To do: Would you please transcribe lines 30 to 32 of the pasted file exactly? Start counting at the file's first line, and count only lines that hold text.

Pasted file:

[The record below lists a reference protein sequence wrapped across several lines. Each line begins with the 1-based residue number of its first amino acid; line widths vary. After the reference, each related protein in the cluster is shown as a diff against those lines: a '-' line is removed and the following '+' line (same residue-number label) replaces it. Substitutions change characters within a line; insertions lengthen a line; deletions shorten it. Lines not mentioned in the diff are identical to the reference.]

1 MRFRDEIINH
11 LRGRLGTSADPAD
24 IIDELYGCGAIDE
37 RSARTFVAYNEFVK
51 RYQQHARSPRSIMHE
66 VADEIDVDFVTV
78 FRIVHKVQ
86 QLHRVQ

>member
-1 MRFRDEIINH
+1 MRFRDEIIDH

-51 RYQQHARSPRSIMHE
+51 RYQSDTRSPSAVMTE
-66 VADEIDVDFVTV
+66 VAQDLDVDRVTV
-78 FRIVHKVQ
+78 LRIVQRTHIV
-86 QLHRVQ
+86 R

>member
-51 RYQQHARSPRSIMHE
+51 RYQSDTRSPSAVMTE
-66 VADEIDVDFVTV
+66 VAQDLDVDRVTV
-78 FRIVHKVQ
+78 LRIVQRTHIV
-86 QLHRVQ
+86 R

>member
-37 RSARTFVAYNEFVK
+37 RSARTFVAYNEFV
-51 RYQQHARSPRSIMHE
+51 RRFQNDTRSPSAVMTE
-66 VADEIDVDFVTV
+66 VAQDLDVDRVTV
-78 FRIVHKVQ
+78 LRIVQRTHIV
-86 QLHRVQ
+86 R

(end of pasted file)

>member
-37 RSARTFVAYNEFVK
+37 RSARTFVAYNEFV